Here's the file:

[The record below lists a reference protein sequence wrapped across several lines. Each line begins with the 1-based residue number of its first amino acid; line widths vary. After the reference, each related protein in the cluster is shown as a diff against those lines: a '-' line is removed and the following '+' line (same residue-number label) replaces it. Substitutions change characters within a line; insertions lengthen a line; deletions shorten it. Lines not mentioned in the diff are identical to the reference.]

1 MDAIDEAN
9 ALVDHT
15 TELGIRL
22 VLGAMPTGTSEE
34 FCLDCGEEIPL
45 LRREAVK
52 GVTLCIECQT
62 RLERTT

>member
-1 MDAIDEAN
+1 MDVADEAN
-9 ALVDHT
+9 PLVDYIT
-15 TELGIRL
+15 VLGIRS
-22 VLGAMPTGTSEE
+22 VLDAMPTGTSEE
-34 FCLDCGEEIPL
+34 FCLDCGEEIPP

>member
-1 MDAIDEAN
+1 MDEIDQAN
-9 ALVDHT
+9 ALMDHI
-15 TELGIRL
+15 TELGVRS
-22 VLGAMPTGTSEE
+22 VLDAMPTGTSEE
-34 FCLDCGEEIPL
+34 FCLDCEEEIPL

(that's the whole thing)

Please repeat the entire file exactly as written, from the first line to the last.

[The record below lists a reference protein sequence wrapped across several lines. Each line begins with the 1-based residue number of its first amino acid; line widths vary. After the reference, each related protein in the cluster is shown as a diff against those lines: a '-' line is removed and the following '+' line (same residue-number label) replaces it. Substitutions change characters within a line; insertions lengthen a line; deletions shorten it. Lines not mentioned in the diff are identical to the reference.]

1 MDAIDEAN
9 ALVDHT
15 TELGIRL
22 VLGAMPTGTSEE
34 FCLDCGEEIPL
45 LRREAVK
52 GVTLCIECQT
62 RLERTT

>member
-1 MDAIDEAN
+1 MDVADEAN
-9 ALVDHT
+9 PLVDYIT
-15 TELGIRL
+15 VLGIRS
-22 VLGAMPTGTSEE
+22 VLDAMPTGTSEE
-34 FCLDCGEEIPL
+34 FCLDCGEEIPP

>member
-1 MDAIDEAN
+1 MDEIDQAN
-9 ALVDHT
+9 ALMDHI
-15 TELGIRL
+15 TELGVRS
-22 VLGAMPTGTSEE
+22 VLDAMPTGTSEE
-34 FCLDCGEEIPL
+34 FCLDCEEEIPL